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Michigan improves in competitiveness

Staff writer |
Michigan's overall economic competitiveness is improving, according to the results of a second annual public policy study conducted by Northwood University on behalf of the Michigan Chamber Foundation.

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"Michigan is on an aggressive comeback path. Clearly, when you look at Michigan's competitive position compared to other states, there is still room for improvement, but this is great news for Michigan," said Timothy G. Nash of Northwood University, who led the study.

The 2013 Michigan Economic Competitiveness Study, conducted by economists from Northwood University, Rutgers University and Central Michigan University for the Michigan Chamber Foundation, analyzed more than 200 variables to create the Northwood University Competitiveness Index.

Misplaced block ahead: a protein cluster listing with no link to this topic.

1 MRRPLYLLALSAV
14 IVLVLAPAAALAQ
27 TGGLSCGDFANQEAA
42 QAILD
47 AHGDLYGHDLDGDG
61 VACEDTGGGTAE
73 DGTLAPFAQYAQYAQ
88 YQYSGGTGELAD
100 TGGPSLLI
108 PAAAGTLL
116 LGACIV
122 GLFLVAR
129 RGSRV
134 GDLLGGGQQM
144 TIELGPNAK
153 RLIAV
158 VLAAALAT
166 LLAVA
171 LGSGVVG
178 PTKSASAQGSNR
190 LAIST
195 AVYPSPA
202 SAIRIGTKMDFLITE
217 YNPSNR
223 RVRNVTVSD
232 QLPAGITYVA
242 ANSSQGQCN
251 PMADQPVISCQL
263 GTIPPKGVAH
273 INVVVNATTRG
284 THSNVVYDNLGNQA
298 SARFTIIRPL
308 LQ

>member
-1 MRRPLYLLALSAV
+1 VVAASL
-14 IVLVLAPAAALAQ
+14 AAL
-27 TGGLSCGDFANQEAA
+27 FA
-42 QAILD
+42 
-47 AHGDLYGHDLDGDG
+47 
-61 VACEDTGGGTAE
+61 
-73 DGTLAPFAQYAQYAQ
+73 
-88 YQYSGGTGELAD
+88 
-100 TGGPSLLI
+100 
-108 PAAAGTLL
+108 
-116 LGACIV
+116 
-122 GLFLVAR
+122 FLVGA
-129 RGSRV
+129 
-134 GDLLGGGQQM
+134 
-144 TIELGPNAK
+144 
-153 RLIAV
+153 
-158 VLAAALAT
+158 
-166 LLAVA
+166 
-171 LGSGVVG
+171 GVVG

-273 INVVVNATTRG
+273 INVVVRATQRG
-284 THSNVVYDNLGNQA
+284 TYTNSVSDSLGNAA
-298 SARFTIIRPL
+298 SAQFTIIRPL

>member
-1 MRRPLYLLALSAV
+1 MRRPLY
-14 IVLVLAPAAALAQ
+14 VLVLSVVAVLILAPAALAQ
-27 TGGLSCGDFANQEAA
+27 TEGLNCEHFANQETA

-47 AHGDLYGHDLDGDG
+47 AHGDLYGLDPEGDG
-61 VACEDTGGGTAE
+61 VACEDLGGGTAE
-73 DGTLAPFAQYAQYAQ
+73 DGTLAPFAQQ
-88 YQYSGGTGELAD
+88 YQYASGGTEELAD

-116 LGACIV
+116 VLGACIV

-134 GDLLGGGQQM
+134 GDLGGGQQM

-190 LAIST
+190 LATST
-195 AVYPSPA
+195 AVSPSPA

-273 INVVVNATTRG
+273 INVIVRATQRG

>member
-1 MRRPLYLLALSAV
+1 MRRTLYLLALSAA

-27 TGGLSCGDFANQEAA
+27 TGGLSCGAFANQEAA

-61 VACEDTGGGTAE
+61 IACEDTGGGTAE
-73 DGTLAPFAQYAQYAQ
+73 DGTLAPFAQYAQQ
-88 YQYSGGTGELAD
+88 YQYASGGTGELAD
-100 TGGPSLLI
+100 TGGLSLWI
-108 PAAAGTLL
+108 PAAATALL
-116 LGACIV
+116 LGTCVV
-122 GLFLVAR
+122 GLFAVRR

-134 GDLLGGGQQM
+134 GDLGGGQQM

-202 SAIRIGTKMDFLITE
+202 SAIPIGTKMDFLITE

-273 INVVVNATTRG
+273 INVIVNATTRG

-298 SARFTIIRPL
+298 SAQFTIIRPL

The study noted challenges with Michigan's energy costs, auto insurance rates, population migration and entrepreneurial activity. The Michigan Chamber Foundation's 2013 Michigan Economic Competitiveness Study also contains two new features looking at the competitiveness of the Great Lakes Region; and a snapshot of key Great Lakes Region Cities.

The Great Lakes Region, including Wisconsin, Illinois, Indiana, Ohio and Michigan, outpaced national gross state product growth rates over the last two years, with Michigan leading the region. Out of seven of the largest regional cities, both Detroit and Grand Rapids saw the highest GDP growth rates over the same period.

The study considered Michigan a non-right-to-work state for the period measured, 2000-2011, and again notes that more study is needed to quantify the relationship between right-to-work legislation and economic competitiveness.


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